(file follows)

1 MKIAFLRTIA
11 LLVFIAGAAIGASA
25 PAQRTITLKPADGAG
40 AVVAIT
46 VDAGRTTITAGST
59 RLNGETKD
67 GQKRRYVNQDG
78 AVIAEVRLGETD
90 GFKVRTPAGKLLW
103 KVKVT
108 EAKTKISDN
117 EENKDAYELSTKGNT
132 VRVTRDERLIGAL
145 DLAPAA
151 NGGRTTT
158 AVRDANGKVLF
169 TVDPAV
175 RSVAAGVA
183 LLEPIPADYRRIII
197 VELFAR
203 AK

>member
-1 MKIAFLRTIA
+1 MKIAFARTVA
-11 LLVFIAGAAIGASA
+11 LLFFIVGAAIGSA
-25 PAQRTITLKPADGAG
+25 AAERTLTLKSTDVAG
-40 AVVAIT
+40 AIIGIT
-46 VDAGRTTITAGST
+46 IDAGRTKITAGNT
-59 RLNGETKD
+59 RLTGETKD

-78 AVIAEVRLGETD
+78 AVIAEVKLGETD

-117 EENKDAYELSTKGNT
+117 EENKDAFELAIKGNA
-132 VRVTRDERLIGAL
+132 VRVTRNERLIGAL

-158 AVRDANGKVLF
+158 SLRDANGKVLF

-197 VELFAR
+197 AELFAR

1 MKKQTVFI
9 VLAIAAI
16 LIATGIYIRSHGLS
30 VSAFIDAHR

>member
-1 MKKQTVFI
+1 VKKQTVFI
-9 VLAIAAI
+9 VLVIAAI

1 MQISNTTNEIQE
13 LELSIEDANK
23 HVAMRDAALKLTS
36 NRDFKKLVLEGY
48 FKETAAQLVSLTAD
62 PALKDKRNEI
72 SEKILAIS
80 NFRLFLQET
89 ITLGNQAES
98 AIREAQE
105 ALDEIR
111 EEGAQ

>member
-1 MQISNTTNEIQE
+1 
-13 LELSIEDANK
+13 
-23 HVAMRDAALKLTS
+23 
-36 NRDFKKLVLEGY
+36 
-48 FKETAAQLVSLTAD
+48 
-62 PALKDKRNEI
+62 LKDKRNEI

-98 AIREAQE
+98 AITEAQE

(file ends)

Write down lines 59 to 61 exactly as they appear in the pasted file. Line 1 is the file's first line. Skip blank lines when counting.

62 PALKDKRNEI
72 SEKILAIS
80 NFRLFLQET